Life lessons of 2022

As 2022 is drawing to a close, I cannot help but reminisce on the experiences I was able to partake in, the trials I was able to overcome, the joys I got to experience and the life lessons I was able to take from each of those.  

I would say this year was a year of opportunity for me. I had the opportunity to begin a job at a local church, St. John’s Episcopal Church, where I have been warmly welcomed by all. It was not but a couple of weeks after beginning this new job that I truly felt like I was meant to be there- that God led me to this position to serve and worship. Upon welcoming me they also welcomed my family. Getting to see my children really engage in service for the first time is an experience I will never forget and always treasure.  

This year, I was also able to get back into my passion for writing. Mrs. Bonnie Culverhouse believed in me and allowed me to join her at the Webster Parish Journal to report on newsworthy events across the parish and share my thoughts and feelings on a personal level here with you in my column, “If it’s Not One Thing, it’s a Mother.”  

This has provided me with a space that I always dreamt about- a space where I can share all those experiences, trials, joys and important life lessons, most of which come from parenting my three girls, Emerson, Ashton and Kameron. As you well know, if you read my column weekly, it is not always me teaching them, it is usually the other way around, them teaching me.  

They have taught me to find joy in the simple things, to love without conditions, to forgive quickly, not to hold back my emotions and to live in the moment. Most importantly they have taught me that I definitely do not know everything and sometimes I may not even know best, like I usually claim that I do. 

I was curious what they might say if I asked them what important life lessons they learned over the past year, so of course I asked them.  

“It’s easier to get what you want if you are nice and not mean.” Emerson, 9 

“One day I’ll be old enough that if I don’t want to wear socks, then I won’t have to.” Ashton, 4 

“My mom is the best.” Kameron, 1 

Okay, I made up Kameron’s, but when I asked her, she did say, “Momma.” So, I am sure that is what she meant. Ashton clearly hates socks, and I am not too sure how I feel about Emerson’s life lesson, but she isn’t wrong.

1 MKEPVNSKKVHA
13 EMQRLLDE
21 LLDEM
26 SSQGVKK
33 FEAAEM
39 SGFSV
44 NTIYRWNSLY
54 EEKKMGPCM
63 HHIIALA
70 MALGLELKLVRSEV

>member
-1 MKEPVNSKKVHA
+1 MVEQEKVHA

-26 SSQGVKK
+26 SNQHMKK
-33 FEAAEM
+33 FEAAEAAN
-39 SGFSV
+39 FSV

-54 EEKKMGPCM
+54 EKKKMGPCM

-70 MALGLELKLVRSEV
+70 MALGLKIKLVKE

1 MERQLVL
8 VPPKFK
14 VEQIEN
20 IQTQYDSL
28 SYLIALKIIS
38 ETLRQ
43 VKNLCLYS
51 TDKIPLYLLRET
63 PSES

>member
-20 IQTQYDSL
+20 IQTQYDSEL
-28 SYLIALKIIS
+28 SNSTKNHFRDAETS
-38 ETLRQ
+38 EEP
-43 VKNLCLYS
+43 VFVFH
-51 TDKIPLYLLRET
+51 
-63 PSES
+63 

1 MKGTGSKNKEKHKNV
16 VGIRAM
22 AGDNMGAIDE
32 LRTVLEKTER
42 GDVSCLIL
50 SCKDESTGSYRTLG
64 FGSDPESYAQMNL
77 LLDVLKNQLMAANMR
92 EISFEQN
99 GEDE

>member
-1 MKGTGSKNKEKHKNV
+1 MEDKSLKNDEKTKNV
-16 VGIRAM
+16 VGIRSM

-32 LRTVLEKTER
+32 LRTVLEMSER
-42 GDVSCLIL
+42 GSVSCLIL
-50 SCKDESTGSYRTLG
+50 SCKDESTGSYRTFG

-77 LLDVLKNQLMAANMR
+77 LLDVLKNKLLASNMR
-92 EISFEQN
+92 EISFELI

I also asked some of my friends what important life lessons they learned.  

“Believe the adults when they tell you, don’t try to grow up to fast” April Smith, 26 

“Learning to appreciate privacy. You don’t owe anyone explanations for the decisions you make for your life or family.” Merri Gonzalez, 29 

“Working overtime isn’t worth the time away from home. Dependable people (and businesses) are rare. Hard work doesn’t make you successful and the corporate ladder is more like a tree. More limbs at the bottom (entry level positions) and a harder fall from the top.” Charles Linder, 33 

“The older I get, the less I know. I am always learning.” Elaine Eaton, 37 

“You spend years wishing your parents would get off your back, only to realize they are really the ones that have your back.” Maggie Braunscheidel, late 20s 

“Not everyone is going to love you. Some people aren’t even going to like you. But none of that matters when you love yourself.” Jessica Holley, 26 

“When you find what you are passionate about, be fearless, be brave and be persistent. It does pay off.” Christine Broussard, 71 

“Life is daily. Things happen out of our control. Give it to the Lord and roll on!” Malea Geis, 61 

“At some point you have to downgrade your lifestyle in order to upgrade your future. The opportunity of a lifetime only lasts the lifetime of the opportunity.” Franky Despino, 32 

“Putting yourself first isn’t selfish. You can’t help anyone if you aren’t helping yourself.” Megan Rambin, 32 

“Don’t stay because it’s familiar and change is scary; change can be good. This is personal or professional. Surround yourself with people who are good for you; shed the others. Sink 10% of your salary in a retirement fund when you’re 2 and don’t touch it.” Claudine Adams-Thomas, 55 

“Never be afraid or feel embarrassed to ask for help. This life can get too heavy for one person to carry alone.” Kassi Wallace, 31 

“You teach people how to treat you.” Briana Gardner, 31 

What are some lessons you have learned this year? Whatever they may be I hope that you can apply them in your life in 2023 and remain open to learning new ones as I am sure this year will be ready to teach them.

(Paige Nash is a wife, the best momma and a digital journalist for Webster Parish Journal.)


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